$$x^2 + y^2+1\ge xy + y + x$$

$x$ and $ y$ belong to all real numbers

my attempt

$(u-2)^2\ge0\Rightarrow \frac{u^2}{4}+1\ge u $

let $u=x+y\Rightarrow \frac{(x+y)^2}{4}+1\ge x+y$

$\Rightarrow (x+y)^2+1\ge \frac{3}{4}(x+y)^2+(x+y)$

$but \frac{(x+y)^2}{4} \ge xy $ by AM-GM inequality

$\Rightarrow (x+y)^2+1\ge \frac{3}{4}(x+y)^2+(x+y)\ge3xy+(x+y)$

hence $\Rightarrow x^2 + y^2+2xy+1\ge 3xy+x+y$

are the steps correct and is there any other better way??

  • $\begingroup$ "But $\frac{(x+y)^2}{4} \ge xy $" - why? $\endgroup$ – Dietrich Burde Apr 23 at 8:53
  • $\begingroup$ Type/bounds of x,y? $\endgroup$ – NoChance Apr 23 at 8:55
  • $\begingroup$ @DietrichBurde That is because $(x-y)^{2} \geq 0$. $\endgroup$ – Kabo Murphy Apr 23 at 8:57
  • $\begingroup$ @KaviRamaMurthy Yes, I know. But it should be mentioned in the solution. $\endgroup$ – Dietrich Burde Apr 23 at 9:02
  • $\begingroup$ @DietrichBurde by inequality of arithmetic and geometric mean, followed by squaring on both sides $\endgroup$ – Snmohith Raju Apr 23 at 9:18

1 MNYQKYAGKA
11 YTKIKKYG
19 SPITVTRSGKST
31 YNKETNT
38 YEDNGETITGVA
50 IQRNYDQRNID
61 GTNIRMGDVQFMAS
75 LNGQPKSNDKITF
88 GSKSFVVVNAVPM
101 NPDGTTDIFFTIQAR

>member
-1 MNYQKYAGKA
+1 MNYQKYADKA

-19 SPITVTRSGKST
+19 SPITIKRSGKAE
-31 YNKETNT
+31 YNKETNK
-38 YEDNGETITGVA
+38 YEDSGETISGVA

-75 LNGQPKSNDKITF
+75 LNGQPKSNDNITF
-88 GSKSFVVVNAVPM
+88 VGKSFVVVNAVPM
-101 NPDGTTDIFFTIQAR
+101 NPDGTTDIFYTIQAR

Let $c=x^2+y^2+1-(xy+x+y)$

$\iff x^2-x(1+y)+1-y+y^2-c=0$

As $x$ is real, the discriminant must be $\ge0$

i.e., $$(1+y)^2\ge4(1-y+y^2-c)\iff4c\ge3(1-y)^2$$ which is $\ge0$ for real $y$


$$ x^2-x(1+y)+1-y+y^2=\left(x-\dfrac{1+y}2\right)^2+\dfrac{3(1-y)^2}4$$


Prove $$f(x,y)=x^2+y^2+1-x-xy-y\geq 0.$$ $$f_x=2x-1-y$$ $$f_y=2y-1-x$$ $$f_x=0\implies y=2x-1$$ $$f_y=0\implies x=2y-1$$ $$y=2(2y-1)-1=4y-3\implies y=1$$ $$x=2(2x-1)-1=4x-3\implies x=1$$

There's a stationary point at $(1,1)$. $$f_{xx}=2,f_{xy}=f_{yx}=-1,f_{yy}=2.$$

Since $$f_{xx}f_{yy}-f_{xy}^2=4-(-1)^2=3>0\text{ and }f_{xx}=2>0$$ then that stationary point is a minimum. Furthermore $f(1,1)=0\geq 0$.


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